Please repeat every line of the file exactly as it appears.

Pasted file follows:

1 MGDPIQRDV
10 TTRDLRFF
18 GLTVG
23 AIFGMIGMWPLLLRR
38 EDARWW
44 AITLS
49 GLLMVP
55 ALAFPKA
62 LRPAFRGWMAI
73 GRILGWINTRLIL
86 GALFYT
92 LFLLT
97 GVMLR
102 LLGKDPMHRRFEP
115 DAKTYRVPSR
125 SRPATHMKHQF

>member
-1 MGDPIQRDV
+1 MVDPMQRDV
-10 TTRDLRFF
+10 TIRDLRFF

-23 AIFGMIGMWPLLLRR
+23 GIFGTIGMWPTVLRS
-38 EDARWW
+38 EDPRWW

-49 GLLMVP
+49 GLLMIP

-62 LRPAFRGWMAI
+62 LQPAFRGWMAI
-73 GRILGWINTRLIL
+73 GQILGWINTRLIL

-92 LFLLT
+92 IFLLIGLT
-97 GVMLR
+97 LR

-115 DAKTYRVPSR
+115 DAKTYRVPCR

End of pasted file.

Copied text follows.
1 MGDPIQRDV
10 TTRDLRFF
18 GLTVG
23 AIFGMIGMWPLLLRR
38 EDARWW
44 AITLS
49 GLLMVP
55 ALAFPKA
62 LRPAFRGWMAI
73 GRILGWINTRLIL
86 GALFYT
92 LFLLT
97 GVMLR
102 LLGKDPMHRRFEP
115 DAKTYRVPSR
125 SRPATHMKHQF

>member
-1 MGDPIQRDV
+1 MVDPMQRDV
-10 TTRDLRFF
+10 TIRDLRFF

-23 AIFGMIGMWPLLLRR
+23 GIFGTIGMWPTVLRS
-38 EDARWW
+38 EDPRWW

-49 GLLMVP
+49 GLLMIP

-62 LRPAFRGWMAI
+62 LQPAFRGWMAI
-73 GRILGWINTRLIL
+73 GQILGWINTRLIL

-92 LFLLT
+92 IFLLIGLT
-97 GVMLR
+97 LR

-115 DAKTYRVPSR
+115 DAKTYRVPCR